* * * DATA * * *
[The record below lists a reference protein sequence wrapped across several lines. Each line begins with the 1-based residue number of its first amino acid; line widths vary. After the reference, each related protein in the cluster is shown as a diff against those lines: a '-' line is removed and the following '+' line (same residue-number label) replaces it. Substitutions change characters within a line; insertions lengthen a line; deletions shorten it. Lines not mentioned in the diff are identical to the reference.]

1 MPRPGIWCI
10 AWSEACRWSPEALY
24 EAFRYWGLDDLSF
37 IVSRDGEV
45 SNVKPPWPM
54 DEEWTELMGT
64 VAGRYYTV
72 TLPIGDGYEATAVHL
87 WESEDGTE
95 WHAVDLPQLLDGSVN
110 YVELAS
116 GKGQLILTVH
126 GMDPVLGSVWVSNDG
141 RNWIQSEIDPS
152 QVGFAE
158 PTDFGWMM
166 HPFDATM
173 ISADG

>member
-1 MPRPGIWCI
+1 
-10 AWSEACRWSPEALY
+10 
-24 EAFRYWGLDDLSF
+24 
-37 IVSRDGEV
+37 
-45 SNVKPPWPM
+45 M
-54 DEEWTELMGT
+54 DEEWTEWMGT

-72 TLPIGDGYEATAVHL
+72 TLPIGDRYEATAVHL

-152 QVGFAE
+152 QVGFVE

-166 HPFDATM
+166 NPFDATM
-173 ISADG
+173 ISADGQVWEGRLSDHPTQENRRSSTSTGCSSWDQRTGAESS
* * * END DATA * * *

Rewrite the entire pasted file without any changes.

[The record below lists a reference protein sequence wrapped across several lines. Each line begins with the 1-based residue number of its first amino acid; line widths vary. After the reference, each related protein in the cluster is shown as a diff against those lines: a '-' line is removed and the following '+' line (same residue-number label) replaces it. Substitutions change characters within a line; insertions lengthen a line; deletions shorten it. Lines not mentioned in the diff are identical to the reference.]

1 MPRPGIWCI
10 AWSEACRWSPEALY
24 EAFRYWGLDDLSF
37 IVSRDGEV
45 SNVKPPWPM
54 DEEWTELMGT
64 VAGRYYTV
72 TLPIGDGYEATAVHL
87 WESEDGTE
95 WHAVDLPQLLDGSVN
110 YVELAS
116 GKGQLILTVH
126 GMDPVLGSVWVSNDG
141 RNWIQSEIDPS
152 QVGFAE
158 PTDFGWMM
166 HPFDATM
173 ISADG

>member
-1 MPRPGIWCI
+1 
-10 AWSEACRWSPEALY
+10 
-24 EAFRYWGLDDLSF
+24 
-37 IVSRDGEV
+37 
-45 SNVKPPWPM
+45 M
-54 DEEWTELMGT
+54 DEEWTEWMGT

-72 TLPIGDGYEATAVHL
+72 TLPIGDRYEATAVHL

-152 QVGFAE
+152 QVGFVE

-166 HPFDATM
+166 NPFDATM
-173 ISADG
+173 ISADGQVWEGRLSDHPTQENRRSSTSTGCSSWDQRTGAESS